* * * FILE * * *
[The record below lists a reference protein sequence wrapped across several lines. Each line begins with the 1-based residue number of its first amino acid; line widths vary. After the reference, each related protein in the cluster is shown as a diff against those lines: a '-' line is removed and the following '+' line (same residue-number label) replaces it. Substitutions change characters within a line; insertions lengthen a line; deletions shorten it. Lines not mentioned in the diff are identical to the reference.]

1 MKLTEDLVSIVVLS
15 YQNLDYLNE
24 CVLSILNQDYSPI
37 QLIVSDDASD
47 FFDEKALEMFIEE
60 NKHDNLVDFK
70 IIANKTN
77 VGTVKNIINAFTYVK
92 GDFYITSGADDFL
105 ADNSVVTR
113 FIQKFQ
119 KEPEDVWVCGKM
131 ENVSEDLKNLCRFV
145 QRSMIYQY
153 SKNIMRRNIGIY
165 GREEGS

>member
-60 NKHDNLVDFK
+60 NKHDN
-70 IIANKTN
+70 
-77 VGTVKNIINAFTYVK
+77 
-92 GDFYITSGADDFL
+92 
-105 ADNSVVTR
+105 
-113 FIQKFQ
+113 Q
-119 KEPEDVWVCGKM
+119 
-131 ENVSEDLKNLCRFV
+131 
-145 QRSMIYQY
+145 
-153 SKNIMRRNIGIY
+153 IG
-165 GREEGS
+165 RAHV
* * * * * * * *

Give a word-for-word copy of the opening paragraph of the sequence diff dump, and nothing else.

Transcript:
[The record below lists a reference protein sequence wrapped across several lines. Each line begins with the 1-based residue number of its first amino acid; line widths vary. After the reference, each related protein in the cluster is shown as a diff against those lines: a '-' line is removed and the following '+' line (same residue-number label) replaces it. Substitutions change characters within a line; insertions lengthen a line; deletions shorten it. Lines not mentioned in the diff are identical to the reference.]